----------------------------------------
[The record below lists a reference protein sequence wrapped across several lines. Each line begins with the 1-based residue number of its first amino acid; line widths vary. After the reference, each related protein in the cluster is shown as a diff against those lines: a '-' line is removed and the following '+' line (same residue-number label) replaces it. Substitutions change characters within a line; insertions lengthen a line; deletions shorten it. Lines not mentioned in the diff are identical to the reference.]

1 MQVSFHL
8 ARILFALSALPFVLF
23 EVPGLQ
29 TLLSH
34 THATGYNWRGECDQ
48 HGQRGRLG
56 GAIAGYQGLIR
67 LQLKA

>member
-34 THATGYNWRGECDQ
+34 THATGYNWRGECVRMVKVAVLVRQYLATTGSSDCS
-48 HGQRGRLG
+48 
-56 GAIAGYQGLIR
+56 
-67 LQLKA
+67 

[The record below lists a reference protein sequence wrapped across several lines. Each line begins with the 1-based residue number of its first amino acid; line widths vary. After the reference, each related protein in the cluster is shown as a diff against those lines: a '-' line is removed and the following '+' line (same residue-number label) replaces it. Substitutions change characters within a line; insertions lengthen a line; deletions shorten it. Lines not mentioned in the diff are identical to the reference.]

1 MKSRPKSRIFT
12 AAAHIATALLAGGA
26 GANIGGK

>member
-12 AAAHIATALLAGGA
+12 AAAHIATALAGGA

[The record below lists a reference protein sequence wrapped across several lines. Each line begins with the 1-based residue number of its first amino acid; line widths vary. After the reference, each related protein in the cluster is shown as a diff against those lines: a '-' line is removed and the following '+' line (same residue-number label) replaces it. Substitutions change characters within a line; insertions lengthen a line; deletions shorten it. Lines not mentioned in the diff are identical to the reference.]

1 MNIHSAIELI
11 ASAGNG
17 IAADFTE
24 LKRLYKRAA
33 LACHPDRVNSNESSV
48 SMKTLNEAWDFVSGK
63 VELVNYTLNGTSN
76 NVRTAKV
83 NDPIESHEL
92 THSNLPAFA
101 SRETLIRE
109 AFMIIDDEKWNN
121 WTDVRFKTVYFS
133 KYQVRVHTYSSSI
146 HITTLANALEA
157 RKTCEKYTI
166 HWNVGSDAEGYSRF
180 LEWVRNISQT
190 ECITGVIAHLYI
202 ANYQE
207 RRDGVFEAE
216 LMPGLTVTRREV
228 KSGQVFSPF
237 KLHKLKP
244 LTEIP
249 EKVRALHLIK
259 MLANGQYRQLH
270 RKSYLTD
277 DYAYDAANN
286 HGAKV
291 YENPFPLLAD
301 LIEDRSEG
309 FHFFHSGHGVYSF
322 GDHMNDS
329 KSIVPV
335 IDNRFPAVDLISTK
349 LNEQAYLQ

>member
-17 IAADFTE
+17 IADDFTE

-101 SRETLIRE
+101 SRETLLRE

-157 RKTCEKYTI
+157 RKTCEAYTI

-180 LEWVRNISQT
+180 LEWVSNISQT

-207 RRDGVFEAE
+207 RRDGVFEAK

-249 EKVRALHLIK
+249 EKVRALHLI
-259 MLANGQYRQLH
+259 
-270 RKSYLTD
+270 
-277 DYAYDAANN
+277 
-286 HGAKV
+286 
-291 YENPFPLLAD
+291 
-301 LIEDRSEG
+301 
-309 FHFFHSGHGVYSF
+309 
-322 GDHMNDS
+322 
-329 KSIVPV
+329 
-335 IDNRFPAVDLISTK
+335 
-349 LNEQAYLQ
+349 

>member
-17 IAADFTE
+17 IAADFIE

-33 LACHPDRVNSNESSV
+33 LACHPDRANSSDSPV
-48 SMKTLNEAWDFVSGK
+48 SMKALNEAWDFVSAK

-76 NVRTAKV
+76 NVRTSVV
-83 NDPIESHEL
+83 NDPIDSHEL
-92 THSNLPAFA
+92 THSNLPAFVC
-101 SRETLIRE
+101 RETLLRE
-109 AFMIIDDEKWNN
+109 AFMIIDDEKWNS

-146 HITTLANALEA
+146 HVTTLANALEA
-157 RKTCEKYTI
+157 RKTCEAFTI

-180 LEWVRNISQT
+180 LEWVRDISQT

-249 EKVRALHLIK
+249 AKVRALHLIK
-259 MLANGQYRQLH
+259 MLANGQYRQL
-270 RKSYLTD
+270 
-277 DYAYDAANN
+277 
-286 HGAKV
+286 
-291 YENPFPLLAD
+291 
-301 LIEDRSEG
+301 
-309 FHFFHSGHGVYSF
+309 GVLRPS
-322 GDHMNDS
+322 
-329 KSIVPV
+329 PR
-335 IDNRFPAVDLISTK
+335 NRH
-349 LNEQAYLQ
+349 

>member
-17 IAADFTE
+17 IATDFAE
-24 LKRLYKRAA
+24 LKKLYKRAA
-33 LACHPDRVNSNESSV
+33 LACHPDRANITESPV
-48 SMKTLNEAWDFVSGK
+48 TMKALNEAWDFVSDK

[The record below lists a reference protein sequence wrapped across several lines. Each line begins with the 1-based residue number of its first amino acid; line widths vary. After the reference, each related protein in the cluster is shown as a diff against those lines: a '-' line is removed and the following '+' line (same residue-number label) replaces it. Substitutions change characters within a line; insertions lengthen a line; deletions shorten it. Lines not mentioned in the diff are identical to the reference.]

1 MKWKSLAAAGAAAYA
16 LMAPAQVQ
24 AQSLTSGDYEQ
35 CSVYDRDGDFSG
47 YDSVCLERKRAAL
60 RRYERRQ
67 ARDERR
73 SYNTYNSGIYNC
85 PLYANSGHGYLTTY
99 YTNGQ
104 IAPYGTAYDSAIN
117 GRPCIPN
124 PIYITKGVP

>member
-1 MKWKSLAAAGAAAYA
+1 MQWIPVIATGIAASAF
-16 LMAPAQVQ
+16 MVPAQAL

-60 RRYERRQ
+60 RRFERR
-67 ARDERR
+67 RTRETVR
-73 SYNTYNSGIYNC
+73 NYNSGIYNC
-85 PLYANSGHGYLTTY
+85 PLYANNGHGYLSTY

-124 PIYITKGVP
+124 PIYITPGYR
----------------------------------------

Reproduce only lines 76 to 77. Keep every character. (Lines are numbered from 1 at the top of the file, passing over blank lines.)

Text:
+249 EKVRALHLI
-259 MLANGQYRQLH